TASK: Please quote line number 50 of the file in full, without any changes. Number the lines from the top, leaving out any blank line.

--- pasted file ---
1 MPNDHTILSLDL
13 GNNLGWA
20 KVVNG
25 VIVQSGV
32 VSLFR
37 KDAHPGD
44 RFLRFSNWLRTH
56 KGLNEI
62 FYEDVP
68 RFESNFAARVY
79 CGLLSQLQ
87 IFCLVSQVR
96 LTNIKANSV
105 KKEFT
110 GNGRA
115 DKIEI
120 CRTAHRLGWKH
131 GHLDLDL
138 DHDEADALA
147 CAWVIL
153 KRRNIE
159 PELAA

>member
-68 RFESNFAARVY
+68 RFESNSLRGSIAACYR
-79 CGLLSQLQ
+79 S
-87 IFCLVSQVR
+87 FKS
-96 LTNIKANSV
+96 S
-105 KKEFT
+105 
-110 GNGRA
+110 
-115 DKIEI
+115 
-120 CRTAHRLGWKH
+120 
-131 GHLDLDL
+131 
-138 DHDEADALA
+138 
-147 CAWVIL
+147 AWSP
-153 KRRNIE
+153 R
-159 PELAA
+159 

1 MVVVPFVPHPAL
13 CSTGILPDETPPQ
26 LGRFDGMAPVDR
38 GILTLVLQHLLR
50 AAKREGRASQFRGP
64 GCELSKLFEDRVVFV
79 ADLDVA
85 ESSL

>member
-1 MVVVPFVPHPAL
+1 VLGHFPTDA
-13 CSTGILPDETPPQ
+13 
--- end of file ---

1 MVVVPFVPHPAL